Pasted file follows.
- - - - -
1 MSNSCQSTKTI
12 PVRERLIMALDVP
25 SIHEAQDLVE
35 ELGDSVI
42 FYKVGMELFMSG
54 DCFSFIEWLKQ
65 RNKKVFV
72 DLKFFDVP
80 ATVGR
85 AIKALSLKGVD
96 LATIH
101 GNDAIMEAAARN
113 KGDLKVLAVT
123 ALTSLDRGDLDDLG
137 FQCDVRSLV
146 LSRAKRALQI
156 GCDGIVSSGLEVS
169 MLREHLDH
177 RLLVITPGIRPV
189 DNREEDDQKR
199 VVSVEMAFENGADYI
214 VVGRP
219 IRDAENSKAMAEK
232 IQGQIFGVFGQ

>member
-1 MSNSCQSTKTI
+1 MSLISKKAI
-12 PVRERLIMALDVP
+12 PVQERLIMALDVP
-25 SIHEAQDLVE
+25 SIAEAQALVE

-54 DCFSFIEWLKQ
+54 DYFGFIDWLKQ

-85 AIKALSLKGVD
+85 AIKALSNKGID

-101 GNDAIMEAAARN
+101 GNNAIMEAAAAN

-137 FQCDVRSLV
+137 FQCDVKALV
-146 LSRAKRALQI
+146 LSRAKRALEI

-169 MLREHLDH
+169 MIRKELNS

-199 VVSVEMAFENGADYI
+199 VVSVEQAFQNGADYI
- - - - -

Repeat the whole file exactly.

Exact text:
1 MSNSCQSTKTI
12 PVRERLIMALDVP
25 SIHEAQDLVE
35 ELGDSVI
42 FYKVGMELFMSG
54 DCFSFIEWLKQ
65 RNKKVFV
72 DLKFFDVP
80 ATVGR
85 AIKALSLKGVD
96 LATIH
101 GNDAIMEAAARN
113 KGDLKVLAVT
123 ALTSLDRGDLDDLG
137 FQCDVRSLV
146 LSRAKRALQI
156 GCDGIVSSGLEVS
169 MLREHLDH
177 RLLVITPGIRPV
189 DNREEDDQKR
199 VVSVEMAFENGADYI
214 VVGRP
219 IRDAENSKAMAEK
232 IQGQIFGVFGQ

>member
-1 MSNSCQSTKTI
+1 MSLISKKAI
-12 PVRERLIMALDVP
+12 PVQERLIMALDVP
-25 SIHEAQDLVE
+25 SIAEAQALVE

-54 DCFSFIEWLKQ
+54 DYFGFIDWLKQ

-85 AIKALSLKGVD
+85 AIKALSNKGID

-101 GNDAIMEAAARN
+101 GNNAIMEAAAAN

-137 FQCDVRSLV
+137 FQCDVKALV
-146 LSRAKRALQI
+146 LSRAKRALEI

-169 MLREHLDH
+169 MIRKELNS

-199 VVSVEMAFENGADYI
+199 VVSVEQAFQNGADYI